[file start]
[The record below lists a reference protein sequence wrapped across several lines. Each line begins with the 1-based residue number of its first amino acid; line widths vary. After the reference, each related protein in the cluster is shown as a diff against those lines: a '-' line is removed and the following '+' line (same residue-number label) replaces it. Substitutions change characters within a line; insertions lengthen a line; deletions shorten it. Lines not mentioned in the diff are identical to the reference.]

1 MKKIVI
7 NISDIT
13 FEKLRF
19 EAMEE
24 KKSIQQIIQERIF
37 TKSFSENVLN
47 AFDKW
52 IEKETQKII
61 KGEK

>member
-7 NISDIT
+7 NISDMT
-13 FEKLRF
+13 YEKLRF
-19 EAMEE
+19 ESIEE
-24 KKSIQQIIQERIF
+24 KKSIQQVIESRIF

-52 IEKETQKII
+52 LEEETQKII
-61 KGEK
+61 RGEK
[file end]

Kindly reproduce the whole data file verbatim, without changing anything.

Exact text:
[The record below lists a reference protein sequence wrapped across several lines. Each line begins with the 1-based residue number of its first amino acid; line widths vary. After the reference, each related protein in the cluster is shown as a diff against those lines: a '-' line is removed and the following '+' line (same residue-number label) replaces it. Substitutions change characters within a line; insertions lengthen a line; deletions shorten it. Lines not mentioned in the diff are identical to the reference.]

1 MKKIVI
7 NISDIT
13 FEKLRF
19 EAMEE
24 KKSIQQIIQERIF
37 TKSFSENVLN
47 AFDKW
52 IEKETQKII
61 KGEK

>member
-7 NISDIT
+7 NISDMT
-13 FEKLRF
+13 YEKLRF
-19 EAMEE
+19 ESIEE
-24 KKSIQQIIQERIF
+24 KKSIQQVIESRIF

-52 IEKETQKII
+52 LEEETQKII
-61 KGEK
+61 RGEK